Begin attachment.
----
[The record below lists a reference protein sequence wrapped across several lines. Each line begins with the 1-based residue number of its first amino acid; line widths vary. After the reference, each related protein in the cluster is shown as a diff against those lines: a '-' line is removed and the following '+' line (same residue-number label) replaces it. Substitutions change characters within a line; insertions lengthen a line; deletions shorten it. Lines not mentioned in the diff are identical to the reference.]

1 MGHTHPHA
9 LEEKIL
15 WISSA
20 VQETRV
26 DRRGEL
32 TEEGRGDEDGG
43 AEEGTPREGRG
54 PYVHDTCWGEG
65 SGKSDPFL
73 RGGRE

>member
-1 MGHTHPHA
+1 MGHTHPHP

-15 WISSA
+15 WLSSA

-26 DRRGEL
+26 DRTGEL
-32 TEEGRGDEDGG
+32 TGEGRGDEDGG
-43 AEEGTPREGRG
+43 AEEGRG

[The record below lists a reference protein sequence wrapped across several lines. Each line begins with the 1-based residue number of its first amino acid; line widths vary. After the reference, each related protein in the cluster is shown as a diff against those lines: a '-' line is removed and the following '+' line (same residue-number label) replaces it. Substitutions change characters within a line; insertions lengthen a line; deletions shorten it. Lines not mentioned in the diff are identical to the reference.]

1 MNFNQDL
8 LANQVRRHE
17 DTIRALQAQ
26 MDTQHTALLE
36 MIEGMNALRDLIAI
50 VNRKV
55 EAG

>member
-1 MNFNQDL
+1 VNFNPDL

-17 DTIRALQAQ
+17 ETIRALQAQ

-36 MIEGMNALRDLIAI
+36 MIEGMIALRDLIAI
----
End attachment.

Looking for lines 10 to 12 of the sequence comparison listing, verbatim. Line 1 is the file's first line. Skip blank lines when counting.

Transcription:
65 SGKSDPFL
73 RGGRE

>member